The above-mentioned may be further be employed in imprint lithography processes and system referred to in U.S. Pat. No. 6,932,934 entitled “Formation of Discontinuous Films During an Imprint Lithography Process;” United States patent application publication 2004/0124566, filed as U.S. patent application Ser. No. 10/194,991 entitled “Step and Repeat Imprint Lithography Processes;” and United States patent application publication 2004/0188381, filed as U.S. patent application Ser. No. 10/396,615, entitled “Positive Tone Bi-Layer Imprint Lithography Method”; and United States patent application publication 2004/0211754, filed as U.S. patent application Ser. No. 10/432,642, entitled “Method of Forming Stepped Structures Employing Imprint Lithography,” all of which are incorporated by reference herein.
To that end, lithographic techniques for creating patterns in material may be generally characterized as either “additive” or “subtractive”. Subtractive processes typically work by patterning a resist on top of the material and then using the resist as a mask during an etch process. The resist protects the material during the etching process, and thus the resist pattern is transferred into the underlying material. The resist may then be removed. Subtractive processes frequently require a highly tuned, anisotropic reactive ion etching (RIE) process.
Referring to FIGS. 2A-2C, additive processes do not generally use RIE etching processes. The most widely used “additive” technique is termed “lift-off patterning” which involves imaging the resist 50 and then depositing the material 52 over the resist pattern 50. Material 52 a is thus deposited directly on the substrate 112 in the regions where no resist is present. Material 52 b is also deposited on top of the resist 50. This extra material 52 b is removed by dissolving the underlying resist 50 in a liquid (usually an organic solvent), which causes the overlying material 52 b to “lift-off” into the liquid solution. The lift-off process patterns the deposited material 52 a, with a “negative-tone” image of the resist pattern, as shown in FIG. 2C.
Referring to FIGS. 3A-3B, when performing a lift-off patterning process, it is preferable that the material 52 is deposited with high directionality (usually by vacuum evaporation). This ensures that the material 52 a is mainly deposited on the underlying substrate 112 and the top of the resist features, as opposed to coating the resist sidewalls 56. Deposition of materials 52 b on the sidewalls of the resist feature may cause several problems. First, the deposited material may form a continuous layer that prevents the liquid, as mentioned above with respect to FIGS. 2A-2C, from reaching the resist 50 during the lift-off dissolution process. The material 52 b also provides a physical tether that may inhibit the material 52 b from releasing into the liquid solution. Material 52 b that is deposited on resist sidewalls 56 is also more likely to persist after the lift-off process, resulting in irregular patterning or unwanted residues.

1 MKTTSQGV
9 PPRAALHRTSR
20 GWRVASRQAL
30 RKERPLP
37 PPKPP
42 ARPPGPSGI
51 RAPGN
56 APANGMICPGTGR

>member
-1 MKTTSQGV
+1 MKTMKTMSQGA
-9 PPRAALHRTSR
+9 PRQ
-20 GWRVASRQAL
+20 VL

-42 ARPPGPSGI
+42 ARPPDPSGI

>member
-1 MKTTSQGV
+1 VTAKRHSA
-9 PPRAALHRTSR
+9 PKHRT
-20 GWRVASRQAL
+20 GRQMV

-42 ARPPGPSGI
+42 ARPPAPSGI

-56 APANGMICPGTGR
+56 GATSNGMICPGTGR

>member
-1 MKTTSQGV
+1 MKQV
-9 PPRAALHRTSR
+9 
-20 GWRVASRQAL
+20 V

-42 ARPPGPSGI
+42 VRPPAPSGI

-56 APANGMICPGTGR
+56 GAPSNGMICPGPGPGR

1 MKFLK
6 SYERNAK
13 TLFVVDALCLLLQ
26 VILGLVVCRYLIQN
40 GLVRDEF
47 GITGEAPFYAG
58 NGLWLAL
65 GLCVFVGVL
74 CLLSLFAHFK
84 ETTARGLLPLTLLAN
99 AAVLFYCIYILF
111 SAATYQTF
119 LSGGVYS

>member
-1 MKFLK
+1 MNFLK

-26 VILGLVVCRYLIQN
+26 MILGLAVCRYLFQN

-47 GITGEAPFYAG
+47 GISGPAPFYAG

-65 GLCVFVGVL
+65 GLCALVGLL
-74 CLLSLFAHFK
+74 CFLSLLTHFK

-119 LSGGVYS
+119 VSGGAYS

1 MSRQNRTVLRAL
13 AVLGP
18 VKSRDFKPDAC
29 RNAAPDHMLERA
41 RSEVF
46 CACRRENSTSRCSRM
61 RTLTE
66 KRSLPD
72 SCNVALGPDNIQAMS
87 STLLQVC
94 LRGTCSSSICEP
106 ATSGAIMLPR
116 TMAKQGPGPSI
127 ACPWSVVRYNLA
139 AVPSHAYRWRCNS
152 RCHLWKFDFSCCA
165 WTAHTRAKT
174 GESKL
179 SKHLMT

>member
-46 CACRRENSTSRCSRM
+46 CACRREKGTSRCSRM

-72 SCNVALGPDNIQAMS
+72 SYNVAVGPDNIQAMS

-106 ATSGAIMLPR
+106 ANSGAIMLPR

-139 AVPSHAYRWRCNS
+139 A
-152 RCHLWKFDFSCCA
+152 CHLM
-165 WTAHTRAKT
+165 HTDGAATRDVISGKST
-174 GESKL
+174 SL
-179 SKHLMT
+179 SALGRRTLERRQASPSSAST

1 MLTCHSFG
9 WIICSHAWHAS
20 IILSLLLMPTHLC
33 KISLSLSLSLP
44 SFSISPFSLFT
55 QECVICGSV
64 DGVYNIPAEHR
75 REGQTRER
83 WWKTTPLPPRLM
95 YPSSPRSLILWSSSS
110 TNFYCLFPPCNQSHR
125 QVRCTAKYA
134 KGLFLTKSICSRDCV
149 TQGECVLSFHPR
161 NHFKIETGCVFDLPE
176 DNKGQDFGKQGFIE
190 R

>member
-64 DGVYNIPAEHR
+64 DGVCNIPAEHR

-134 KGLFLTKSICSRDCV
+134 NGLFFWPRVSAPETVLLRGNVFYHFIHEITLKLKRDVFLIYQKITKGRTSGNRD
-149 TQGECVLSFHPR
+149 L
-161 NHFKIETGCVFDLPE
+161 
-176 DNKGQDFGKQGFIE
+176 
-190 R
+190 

One approach to minimize, if not prevent, deposition of material 52 b on the resist sidewalls 56 is to incorporate a re-entrant profile in the resist pattern 50. The re-entrant portion of the resist sidewall 56 is “shadowed” such that the deposited material 52 forms a discontinuous film. Thus, the material 52 a on the substrate 112 is not connected to the material 52 b that is to be lifted-off. Re-entrant profiles have been created by using with multilayer resists, chemical surface treatments that alter the resist composition, and preferential exposure of the resist surface. However, it may be difficult to incorporate a re-entrant resist profile. It is difficult to create a re-entrant profile when very small features are required or when the resist pattern is created by imprinting.
Further referring to FIG. 3A, the shown profile may be created by electron beam lithography using processes that are well known in the field. In one embodiment, resist 50 is an electron beam resist coated on substrate 112 by spin coating and baking The substrate may comprise silicon, fused silica, or other materials and may include a coating or a plurality of coatings. In the embodiment, a layer of tantalum is coated to 5 nm thickness on the top surface of a fused silica wafer to provide electrical conductivity. The resist 50 may be poly methyl methacrylate (PMMA), ZEP520A (Nippon Zeon Corporation), or any other electron beam resist material. The thickness of the resist 50 film may be in the range of 10 nm to 150 nm. Selected regions of the resist 50 corresponding to a desired pattern are exposed to a finely focused beam of electrons. The resist material 50 is developed by immersing the substrate in a solvent solution. One process for developing PMMA is immersion in a solution of 70% isopropanol and 30% water at 0 degrees Celsius for 60 seconds followed by drying under nitrogen. One process for developing the ZEP520A resist is immersion in amyl acetate at 0 degrees Celsius for 60 seconds followed by rinsing in isopropanol and drying under nitrogen. Following this processing, a resist profile similar to that shown in FIG. 3A is formed. A brief “descum” reactive ion etch (RIE) process may be used to remove resist residues from the now-exposed surface of the substrate. Descum is defined as a plasma operation after develop that ensures full removal of resist from uncovered areas. One descum process comprises processing at 50 to 200 volts DC (direct current) bias with a gas feed mixture of argon (75-100%) and oxygen (0-25%), at a pressure of 5 to 50 mT, for a duration of 0-60 seconds